Coffee and Connection with Sushanta Mitra with guest speaker: Hassan Alnatah

Thursday, August 17, 2023 3:30 pm - 3:30 pm EDT (GMT -04:00)

Bose-Einstein Condensation of Microcavity Exciton-Polaritons

The Waterloo Institute for Nanotechnology (WIN) is pleased to invite you to Coffee and Connection with our executive director Sushanta Mitra with a guest speaker Hassan Alnatah a PhD candidate at the University of Pittsburgh.

This seminar is titled "Bose-Einstein Condensation of Microcavity Exciton-Polaritons" and will be held on Thursday, August 17, 2023 at 3:30 PM in QNC 1501. Registration is not required!


Exciton-polaritons are mixed light-matter particles emerging from the strong coupling between cavity photons and quantum-well excitons. As interacting bosons, polaritons demonstrate quantum phenomena such as Bose-Einstein condensation (BEC) and superfluidity at temperatures from tens of Kelvin up to room temperatures. Imaging of the leaked photons from the cavity give direct experimental accessibility to the quantum statistics of the polaritons gas, making polaritons a unique testbed for the study of macroscopic quantum effects.
I will first give a general introduction to exciton-polaritons. In the first part of my talk, I will discuss our results on the coherent fraction of a homogenous polariton gas in thermal equilibrium. We have measured the distribution function of a homogenous polariton gas near resonance and shown that it is well described by a Bose-Einstein distribution, indicating that the polariton gas is in thermal equilibrium (Fig. 1). Although condensate fraction of a strongly interacting Bose gas case has been studied extensively in helium-4 via superfluidity measurements, this has been much harder to do in the weakly interacting Bose gas (WIBG) limit with cold atoms. Therefore, a verification of WIBG theory would be of real interest. Our system allows us to directly measure the coherence of the polariton gas by creating the interference pattern of the light emitted from the gas overlapped with its mirror image. Figure 2 shows the coherent fraction of the polaritons as a function of their density. This allows comparison of our results with theoretical predictions of the coherent fraction of an interacting 2D Bose gas.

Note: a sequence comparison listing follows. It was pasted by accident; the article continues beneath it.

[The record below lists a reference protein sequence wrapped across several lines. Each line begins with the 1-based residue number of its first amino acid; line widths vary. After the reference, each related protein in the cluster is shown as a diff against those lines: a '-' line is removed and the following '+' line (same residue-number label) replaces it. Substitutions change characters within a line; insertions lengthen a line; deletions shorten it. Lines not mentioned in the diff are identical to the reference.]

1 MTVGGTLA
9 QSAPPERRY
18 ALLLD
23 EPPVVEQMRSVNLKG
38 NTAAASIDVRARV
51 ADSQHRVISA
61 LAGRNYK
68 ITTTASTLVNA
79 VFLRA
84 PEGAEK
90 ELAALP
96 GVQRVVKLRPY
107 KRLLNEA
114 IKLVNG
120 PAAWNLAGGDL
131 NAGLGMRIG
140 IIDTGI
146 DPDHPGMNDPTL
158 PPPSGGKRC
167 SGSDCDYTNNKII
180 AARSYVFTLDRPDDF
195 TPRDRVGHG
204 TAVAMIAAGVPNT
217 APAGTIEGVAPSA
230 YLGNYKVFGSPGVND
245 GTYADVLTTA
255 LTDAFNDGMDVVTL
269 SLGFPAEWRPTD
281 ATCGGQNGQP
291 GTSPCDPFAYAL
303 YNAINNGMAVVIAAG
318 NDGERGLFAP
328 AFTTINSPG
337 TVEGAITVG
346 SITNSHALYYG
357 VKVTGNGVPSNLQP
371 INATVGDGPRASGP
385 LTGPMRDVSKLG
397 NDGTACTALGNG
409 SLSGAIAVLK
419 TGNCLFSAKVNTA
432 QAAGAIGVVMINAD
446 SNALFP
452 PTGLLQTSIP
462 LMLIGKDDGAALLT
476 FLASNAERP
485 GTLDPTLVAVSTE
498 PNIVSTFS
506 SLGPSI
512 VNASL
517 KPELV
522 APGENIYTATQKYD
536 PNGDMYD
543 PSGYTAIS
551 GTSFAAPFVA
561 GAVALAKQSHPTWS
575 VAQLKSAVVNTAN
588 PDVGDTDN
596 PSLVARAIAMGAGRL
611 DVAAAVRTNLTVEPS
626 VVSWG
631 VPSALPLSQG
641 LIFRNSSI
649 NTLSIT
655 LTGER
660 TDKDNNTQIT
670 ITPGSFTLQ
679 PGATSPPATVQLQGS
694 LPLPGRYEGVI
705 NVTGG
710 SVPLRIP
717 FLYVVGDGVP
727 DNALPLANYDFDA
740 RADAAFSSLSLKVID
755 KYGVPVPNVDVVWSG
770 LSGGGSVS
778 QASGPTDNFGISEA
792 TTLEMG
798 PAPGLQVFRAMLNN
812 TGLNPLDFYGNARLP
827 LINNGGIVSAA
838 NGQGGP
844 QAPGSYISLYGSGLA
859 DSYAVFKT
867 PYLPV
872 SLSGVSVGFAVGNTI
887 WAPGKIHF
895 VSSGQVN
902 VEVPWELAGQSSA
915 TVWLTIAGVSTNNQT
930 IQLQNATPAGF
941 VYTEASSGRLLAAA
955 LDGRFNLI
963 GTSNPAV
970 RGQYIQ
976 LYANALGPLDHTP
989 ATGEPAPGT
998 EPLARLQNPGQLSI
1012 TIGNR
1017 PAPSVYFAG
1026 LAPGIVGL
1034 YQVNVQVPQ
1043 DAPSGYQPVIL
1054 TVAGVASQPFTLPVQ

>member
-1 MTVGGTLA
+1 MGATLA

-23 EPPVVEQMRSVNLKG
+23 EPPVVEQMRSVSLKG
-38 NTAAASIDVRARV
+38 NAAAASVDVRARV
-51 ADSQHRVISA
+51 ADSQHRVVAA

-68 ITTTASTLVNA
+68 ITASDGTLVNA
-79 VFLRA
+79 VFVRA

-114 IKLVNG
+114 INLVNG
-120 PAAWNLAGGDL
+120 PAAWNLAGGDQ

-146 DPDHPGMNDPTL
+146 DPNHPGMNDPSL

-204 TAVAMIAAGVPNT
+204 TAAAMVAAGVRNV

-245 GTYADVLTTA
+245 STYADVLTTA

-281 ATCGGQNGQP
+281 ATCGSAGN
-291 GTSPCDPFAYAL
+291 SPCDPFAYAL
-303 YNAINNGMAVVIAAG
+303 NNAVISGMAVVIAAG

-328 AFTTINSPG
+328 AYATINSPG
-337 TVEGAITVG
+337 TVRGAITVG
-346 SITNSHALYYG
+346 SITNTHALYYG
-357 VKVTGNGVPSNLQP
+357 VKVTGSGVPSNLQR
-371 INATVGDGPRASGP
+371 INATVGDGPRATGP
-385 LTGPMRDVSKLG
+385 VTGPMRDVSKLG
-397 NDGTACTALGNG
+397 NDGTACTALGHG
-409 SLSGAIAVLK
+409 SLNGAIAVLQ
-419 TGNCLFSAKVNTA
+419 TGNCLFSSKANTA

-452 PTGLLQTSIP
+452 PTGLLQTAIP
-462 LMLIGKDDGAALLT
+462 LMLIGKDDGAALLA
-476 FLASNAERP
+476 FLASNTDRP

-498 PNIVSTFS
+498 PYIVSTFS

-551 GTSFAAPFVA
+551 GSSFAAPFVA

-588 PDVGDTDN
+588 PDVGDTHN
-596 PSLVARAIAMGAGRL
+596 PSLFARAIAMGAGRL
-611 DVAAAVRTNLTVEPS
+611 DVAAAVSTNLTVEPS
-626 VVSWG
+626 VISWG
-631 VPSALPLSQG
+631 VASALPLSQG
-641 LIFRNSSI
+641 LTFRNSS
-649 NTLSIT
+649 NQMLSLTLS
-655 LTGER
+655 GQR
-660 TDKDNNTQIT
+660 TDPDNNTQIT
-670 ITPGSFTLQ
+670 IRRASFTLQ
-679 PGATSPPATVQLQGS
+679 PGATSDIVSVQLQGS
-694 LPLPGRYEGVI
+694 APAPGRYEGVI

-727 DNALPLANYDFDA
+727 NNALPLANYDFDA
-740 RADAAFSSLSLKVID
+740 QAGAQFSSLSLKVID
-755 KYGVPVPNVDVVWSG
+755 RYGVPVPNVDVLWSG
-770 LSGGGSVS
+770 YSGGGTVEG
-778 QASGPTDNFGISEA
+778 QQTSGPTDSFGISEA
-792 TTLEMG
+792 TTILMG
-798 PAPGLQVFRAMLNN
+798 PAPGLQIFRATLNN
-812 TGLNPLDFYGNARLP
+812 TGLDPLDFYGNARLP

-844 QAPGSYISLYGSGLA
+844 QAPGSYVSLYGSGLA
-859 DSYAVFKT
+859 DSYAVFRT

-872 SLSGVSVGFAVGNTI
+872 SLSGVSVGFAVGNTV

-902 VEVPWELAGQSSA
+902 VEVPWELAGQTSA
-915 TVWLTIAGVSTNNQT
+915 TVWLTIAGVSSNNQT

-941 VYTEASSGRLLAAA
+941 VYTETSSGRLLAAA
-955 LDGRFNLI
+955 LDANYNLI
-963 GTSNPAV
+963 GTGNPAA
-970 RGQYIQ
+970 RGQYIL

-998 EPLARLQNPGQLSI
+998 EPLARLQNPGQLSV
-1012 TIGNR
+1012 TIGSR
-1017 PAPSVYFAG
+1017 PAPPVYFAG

In the second part of my talk, I will discuss our results on the persistent circulation of a polariton fluid. Persistent circulation is a canonical effect of superfluidity. We directly observe quantized circulation of a polariton condensate in a well-controlled steady state. We can cause the condensate to circulate in either direction on demand using a short laser pulse. Figure 3 shows the interference images of the condensate in a Mexican-hat trap with its mirror image. The different number of fringes on the top and the bottom implies the circulation of the condensate. Surprisingly, we find that the time scale of the persistence is extremely long compared to the pulse that stimulates the circulation, suggesting that the condensate is robust to many-body interactions.


Hassan Alnatah wearing a yellow shirt
Following his BS from Oregon State University, Hassan joined Dr. David Snoke’s group as a PhD candidate at the University of Pittsburgh. Currently, he is studying the properties of Bose-Einstein condensation of polaritons created inside a III-V semiconductor microcavity. Polaritons are essentially photons dressed with an effective mass and strong interactions. Hassan’s research is focused on how a system of interacting photons can reach thermal equilibrium and how the degree of their interactions can affect their thermodynamic properties. These interacting photons can undergo Bose-Einstein condensation, which is a state of matter with spontaneous coherence. His work connects to several fundamental questions in quantum mechanics, such as how coherence can occur spontaneously in Bose-Einstein condensates and how coherence is lost in standard quantum systems.